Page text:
If double-clicking doesn't work the first time, try again. Sometimes it can take a few tries to get the rhythm right!

You will see a new disk drive appear called PORTALBOOT.

Drag the adafruit-circuitpython-pyportal-<whatever>.uf2 file to PORTALBOOT.

The LED will flash. Then, the PORTALBOOT drive will disappear and a new disk drive called CIRCUITPY will appear.

If you haven't added any code to your board, the only file that will be present is boot_out.txt. This is absolutely normal! It's time for you to add your code.py and get started!

That's it, you're done! :)

PyPortal Default Files

Click below to download a zip of the files that shipped on the PyPortal or PyPortal Pynt.

WARNING: Disassemble the Dymo Scale at your own risk! Remember the Dymo Scale is not designed to be opened by users and will require some force to open. Take the proper safety precautions to protect your eyes and body from harm when using tools to open the scale. The instructions below are a suggestion and they might not work with current or future Dymo Scales.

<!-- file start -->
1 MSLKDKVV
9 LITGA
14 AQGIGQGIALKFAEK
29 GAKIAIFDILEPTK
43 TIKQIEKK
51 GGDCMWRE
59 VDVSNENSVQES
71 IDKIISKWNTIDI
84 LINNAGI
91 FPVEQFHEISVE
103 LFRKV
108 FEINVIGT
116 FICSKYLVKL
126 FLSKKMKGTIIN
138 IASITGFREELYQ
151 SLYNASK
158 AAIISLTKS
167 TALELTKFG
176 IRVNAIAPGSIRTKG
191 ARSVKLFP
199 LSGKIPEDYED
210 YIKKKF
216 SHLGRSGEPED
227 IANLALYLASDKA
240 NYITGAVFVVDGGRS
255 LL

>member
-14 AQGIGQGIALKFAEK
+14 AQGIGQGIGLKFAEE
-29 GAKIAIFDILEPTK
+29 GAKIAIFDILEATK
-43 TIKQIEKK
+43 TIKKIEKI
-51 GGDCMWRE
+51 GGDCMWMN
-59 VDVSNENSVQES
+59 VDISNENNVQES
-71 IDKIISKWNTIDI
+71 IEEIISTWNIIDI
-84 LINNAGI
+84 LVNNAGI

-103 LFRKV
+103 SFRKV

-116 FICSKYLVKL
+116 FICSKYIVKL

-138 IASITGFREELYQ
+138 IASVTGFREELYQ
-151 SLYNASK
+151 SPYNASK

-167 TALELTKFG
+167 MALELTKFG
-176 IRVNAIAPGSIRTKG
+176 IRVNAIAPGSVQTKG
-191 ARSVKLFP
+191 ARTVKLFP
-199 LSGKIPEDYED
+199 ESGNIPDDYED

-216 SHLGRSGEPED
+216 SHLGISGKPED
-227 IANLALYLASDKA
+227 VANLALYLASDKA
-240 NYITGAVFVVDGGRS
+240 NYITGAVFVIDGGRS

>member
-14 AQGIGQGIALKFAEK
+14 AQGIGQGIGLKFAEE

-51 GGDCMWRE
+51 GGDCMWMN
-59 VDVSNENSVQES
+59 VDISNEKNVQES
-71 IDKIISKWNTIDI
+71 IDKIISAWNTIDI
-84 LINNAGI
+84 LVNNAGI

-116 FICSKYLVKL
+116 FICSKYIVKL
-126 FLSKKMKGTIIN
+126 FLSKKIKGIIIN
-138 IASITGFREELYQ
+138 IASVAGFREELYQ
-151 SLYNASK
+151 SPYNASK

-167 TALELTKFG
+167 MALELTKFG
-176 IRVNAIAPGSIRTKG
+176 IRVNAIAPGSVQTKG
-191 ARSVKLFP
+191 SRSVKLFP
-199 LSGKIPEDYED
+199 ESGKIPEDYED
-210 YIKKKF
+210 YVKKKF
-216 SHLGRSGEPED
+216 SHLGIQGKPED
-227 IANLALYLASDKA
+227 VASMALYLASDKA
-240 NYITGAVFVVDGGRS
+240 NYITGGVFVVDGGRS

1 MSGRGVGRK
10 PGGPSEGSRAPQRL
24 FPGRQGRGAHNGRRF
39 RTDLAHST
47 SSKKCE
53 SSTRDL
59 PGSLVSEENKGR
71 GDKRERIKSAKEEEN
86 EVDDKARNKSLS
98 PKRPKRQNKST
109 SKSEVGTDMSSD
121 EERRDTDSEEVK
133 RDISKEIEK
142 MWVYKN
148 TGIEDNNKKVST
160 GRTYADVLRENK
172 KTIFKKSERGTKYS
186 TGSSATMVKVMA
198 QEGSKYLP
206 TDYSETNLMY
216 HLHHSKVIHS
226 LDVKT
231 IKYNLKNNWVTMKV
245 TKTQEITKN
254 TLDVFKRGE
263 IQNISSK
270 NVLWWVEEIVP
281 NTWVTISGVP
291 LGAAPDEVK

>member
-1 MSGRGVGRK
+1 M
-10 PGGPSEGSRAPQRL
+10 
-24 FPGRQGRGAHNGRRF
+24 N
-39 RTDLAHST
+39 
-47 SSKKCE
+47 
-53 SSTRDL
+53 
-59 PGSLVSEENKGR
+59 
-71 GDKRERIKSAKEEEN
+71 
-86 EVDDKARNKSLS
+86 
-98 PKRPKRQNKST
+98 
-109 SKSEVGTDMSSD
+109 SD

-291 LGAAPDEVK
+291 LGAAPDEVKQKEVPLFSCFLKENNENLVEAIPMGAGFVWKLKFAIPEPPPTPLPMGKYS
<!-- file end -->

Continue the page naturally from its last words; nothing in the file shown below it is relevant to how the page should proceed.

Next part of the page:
Take your scale out of the box - it's hardware hackin' time!

We're going to begin by popping the front faceplate off.

Run a spudger along the top edge of the scale's faceplate, from right to left. You should feel the faceplate pop as you run it along.

Once the spudger reaches the end of the faceplate, it should pop off.

Then, remove the front faceplate from the scale.

Flip the scale over - at the end of the scale are removable rubber feet, pop these out with a flathead screwdriver or a spudger.

We used the Adafruit Pocket Screwdriver - the precision screwdriver set we usually use don't have a long enough shaft to reach the screw.

Unscrew both screws from the bottom of the scale. 

After the screws are removed, the top cover should remove cleanly without any extra force.

Using a spudger, gently pry at the seam between the scale's top cover and the base.

As you go along the edges of the scale, the plastic will pop. Do not force the spudger in any direction other than sideways - you'll risk breaking the scale's thin plastic cover.

Continue running the spudger along the scale's seams until you've gone completely around the scale. When you get to the front of the scale (near the LCD), you'll be running the spudger towards the bottom of the scale's base.